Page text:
An ongoing study by unisanté in Lausanne has found around a third of mild Covid-19 cases in Switzerland were still suffering symptoms two months after infection, a condition known as Long Covid.
All of the patients included in the Swiss study had mild symptoms and were not admitted to hospital. Their average age was 40.
Persistent systems include fatigue, shortness of breath, memory loss, brain fog, hair loss, impaired smell and muscle pain.
One person interviewed by RTS, a 34 year old woman, complained of persistent shortness of breath. Climbing stairs or talking on the phone left her breathless. She caught the virus in March and was never admitted to hospital. But she has not felt well since.
The Swiss study mirrors studies in other countries. Half of people in a study in Dublin suffered from fatigue 10 weeks after being infected and a third were physically unable to return to work. And doctors found no link between the severity of the infection and persistent symptoms.
The virus can enter the cells of different organs, said Peter Vollenweider, head of internal medicine at Lausanne’s CHUV hospital. Varied symptoms occur in severe cases. There is no reason why this should be different in chronic cases, he said.
It is not clear why symptoms persist or how long they might last. Theories range from lingering pockets of virus in the body, immune systems refusing to return to normal, to premature ageing of the small blood vessels that deliver oxygen and nutrients to the tissues. Some experts are concerned that Covid-19 might trigger Parkinson’s disease. There is some evidence to suggest that the Spanish Influenza outbreak of 1918 triggered an increase in Parkinson’s disease.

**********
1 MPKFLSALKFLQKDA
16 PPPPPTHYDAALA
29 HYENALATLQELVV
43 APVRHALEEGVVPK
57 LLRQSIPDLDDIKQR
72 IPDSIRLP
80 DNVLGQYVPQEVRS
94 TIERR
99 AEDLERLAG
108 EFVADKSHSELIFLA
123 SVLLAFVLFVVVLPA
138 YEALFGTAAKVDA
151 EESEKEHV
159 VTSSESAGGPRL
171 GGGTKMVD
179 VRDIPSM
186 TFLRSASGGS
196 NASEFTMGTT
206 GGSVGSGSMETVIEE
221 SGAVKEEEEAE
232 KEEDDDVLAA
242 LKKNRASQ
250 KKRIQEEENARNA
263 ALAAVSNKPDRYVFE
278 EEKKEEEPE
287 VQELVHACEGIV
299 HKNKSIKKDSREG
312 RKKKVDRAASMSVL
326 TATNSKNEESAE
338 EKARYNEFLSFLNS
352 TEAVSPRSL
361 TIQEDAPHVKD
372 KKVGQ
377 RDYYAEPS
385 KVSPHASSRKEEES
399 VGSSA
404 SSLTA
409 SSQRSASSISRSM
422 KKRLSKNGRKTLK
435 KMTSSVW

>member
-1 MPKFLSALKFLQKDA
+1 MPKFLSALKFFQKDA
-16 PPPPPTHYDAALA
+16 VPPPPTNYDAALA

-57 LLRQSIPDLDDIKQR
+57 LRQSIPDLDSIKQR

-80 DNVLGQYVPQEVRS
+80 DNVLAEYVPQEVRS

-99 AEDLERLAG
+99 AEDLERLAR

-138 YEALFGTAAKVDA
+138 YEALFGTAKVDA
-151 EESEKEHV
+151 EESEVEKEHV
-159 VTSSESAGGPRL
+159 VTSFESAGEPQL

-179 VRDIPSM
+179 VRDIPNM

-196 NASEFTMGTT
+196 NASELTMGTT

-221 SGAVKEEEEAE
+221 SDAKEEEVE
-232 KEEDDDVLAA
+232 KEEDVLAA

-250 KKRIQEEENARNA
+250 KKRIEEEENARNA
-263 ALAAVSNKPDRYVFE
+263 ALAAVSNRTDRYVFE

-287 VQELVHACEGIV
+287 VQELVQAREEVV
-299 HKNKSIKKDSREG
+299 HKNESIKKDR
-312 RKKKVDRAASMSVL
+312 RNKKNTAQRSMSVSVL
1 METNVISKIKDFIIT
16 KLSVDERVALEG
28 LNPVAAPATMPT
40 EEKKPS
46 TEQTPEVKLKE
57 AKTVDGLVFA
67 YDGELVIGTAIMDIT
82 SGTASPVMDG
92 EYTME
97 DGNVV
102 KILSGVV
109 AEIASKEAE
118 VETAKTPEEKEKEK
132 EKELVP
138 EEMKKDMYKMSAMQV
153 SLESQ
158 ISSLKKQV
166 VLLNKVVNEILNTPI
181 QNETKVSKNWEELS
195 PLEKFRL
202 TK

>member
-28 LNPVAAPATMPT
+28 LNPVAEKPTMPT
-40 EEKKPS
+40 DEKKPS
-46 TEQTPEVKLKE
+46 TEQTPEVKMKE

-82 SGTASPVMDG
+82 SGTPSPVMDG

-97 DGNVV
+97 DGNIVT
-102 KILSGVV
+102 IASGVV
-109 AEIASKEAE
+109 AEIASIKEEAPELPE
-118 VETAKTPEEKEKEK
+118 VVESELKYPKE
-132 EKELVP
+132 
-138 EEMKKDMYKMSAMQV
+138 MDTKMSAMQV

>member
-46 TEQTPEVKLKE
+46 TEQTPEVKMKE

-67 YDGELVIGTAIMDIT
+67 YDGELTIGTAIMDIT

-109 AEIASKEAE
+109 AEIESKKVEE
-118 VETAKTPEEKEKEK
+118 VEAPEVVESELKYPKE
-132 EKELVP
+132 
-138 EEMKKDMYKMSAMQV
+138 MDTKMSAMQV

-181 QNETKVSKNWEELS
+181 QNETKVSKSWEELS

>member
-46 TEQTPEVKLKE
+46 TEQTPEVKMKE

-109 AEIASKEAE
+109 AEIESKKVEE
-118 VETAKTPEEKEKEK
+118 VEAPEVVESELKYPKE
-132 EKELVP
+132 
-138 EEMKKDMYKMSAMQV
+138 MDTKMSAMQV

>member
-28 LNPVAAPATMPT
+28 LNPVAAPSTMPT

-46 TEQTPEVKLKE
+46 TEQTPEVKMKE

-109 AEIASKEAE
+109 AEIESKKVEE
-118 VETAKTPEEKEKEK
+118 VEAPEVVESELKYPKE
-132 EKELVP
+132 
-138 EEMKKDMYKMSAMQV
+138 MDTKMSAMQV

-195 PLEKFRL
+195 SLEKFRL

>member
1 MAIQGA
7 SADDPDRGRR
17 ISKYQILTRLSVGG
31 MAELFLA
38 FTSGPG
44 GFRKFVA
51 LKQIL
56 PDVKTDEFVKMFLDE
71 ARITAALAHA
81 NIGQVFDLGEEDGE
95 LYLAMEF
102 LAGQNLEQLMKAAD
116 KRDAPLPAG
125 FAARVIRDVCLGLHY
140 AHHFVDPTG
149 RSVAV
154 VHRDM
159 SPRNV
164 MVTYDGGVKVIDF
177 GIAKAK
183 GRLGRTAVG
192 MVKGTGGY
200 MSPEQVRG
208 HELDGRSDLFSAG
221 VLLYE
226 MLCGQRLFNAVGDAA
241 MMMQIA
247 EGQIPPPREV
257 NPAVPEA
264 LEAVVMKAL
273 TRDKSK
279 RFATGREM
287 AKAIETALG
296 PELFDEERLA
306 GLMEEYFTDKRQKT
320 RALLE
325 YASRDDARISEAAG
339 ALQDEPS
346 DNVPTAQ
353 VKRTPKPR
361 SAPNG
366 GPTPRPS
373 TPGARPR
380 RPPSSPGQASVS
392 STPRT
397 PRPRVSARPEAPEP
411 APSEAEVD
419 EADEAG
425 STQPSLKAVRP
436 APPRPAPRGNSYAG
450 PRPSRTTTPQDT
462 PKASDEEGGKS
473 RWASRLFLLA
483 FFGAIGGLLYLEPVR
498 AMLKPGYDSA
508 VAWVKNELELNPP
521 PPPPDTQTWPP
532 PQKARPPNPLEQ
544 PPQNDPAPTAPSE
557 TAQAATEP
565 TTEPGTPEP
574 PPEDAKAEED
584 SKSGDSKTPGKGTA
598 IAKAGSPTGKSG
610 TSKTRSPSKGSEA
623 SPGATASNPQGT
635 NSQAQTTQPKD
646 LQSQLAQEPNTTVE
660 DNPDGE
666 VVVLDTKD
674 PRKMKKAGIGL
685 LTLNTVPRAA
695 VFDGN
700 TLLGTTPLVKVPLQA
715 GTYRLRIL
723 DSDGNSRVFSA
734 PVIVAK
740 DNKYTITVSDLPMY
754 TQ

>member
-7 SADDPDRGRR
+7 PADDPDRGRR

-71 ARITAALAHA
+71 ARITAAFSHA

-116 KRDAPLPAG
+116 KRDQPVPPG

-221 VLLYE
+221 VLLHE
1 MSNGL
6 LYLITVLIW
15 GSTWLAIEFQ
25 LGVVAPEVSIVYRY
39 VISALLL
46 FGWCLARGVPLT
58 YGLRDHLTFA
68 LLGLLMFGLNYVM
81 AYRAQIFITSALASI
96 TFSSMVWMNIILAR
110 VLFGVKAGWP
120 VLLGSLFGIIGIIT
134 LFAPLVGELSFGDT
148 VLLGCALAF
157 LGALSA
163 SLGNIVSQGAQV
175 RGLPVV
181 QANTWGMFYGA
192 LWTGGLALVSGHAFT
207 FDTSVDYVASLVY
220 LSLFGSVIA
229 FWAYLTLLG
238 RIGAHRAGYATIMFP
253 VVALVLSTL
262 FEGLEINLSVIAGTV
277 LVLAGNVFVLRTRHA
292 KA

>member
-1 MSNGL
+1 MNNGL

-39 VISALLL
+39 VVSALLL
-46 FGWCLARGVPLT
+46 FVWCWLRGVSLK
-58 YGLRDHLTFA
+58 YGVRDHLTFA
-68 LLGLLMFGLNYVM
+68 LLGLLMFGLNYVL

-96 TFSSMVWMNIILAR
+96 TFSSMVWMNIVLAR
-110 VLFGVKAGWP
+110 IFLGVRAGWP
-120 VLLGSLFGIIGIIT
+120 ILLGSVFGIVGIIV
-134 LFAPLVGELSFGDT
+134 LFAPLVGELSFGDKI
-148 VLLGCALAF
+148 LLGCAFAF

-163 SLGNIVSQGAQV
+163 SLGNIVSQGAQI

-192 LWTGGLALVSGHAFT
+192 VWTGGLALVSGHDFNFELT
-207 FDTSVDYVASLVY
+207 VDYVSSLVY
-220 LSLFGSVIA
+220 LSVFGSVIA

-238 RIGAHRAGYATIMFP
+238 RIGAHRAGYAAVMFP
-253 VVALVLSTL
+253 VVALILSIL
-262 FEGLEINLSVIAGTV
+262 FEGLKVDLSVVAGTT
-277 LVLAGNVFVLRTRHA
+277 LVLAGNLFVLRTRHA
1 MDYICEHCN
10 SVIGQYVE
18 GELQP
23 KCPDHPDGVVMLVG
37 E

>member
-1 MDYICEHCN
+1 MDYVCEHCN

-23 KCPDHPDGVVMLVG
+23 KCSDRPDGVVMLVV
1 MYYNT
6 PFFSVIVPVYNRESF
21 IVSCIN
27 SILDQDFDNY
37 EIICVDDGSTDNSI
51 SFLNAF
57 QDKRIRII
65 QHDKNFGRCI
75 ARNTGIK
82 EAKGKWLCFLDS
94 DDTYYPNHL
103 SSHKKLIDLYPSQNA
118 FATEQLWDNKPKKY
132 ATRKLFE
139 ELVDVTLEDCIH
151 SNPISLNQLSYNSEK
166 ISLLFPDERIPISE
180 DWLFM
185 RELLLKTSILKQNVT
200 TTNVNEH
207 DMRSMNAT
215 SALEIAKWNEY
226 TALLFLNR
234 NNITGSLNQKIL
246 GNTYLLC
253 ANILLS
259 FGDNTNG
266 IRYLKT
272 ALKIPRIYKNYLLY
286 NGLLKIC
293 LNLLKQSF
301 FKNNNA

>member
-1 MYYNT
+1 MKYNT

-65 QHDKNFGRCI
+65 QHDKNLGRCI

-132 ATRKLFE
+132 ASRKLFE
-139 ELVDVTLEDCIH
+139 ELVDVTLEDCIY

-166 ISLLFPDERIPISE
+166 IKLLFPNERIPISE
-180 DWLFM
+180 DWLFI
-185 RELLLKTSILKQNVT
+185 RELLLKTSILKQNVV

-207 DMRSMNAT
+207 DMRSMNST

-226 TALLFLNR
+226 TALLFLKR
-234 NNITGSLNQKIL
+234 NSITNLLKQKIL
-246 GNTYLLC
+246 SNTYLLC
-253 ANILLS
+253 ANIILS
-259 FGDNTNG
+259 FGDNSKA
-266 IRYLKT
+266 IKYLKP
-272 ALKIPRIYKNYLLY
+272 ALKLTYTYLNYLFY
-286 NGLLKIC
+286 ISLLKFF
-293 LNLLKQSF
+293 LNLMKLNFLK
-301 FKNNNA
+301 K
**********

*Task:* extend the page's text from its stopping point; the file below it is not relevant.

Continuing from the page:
However, too little is known for the time being to form any definitive conclusions on what causes Long Covid. More time and research is required.
The British Medical Association did a survey of doctors with Covid-19. Just under 30 per cent said they’d been left with physical fatigue, generalised shortness of breath, and about 18 per cent reported brain fog and memory loss and generalised difficulty in concentrating. David Strain, co-chair of the BMA medical academic staff committee, said “all of the people I’ve seen with this [Long Covid] have been young – they’ve been under 45. That’s something that really needs to be hammered home to the 20-somethings and 30-somethings that are still going out for nights on the town because they think that even if they do get it, they’re not going to be really affected – because they are the people that are getting this Long Covid syndrome”.
An article in Nature looks at what is known about Long Covid and a BBC radio programme discusses the science behind Long Covid. In this programme Dr Nisreen Alwan, an Associate Professor in Public Health for Medicine at the University of Southampton, thinks we need to add a statistic on long term Covid-19 health problems to the current tallies of recorded cases and deaths. One way to do this would be to add an accurate measure of recoveries, which excludes Long Covid cases, to direct more focus to the longer term burden of the disease.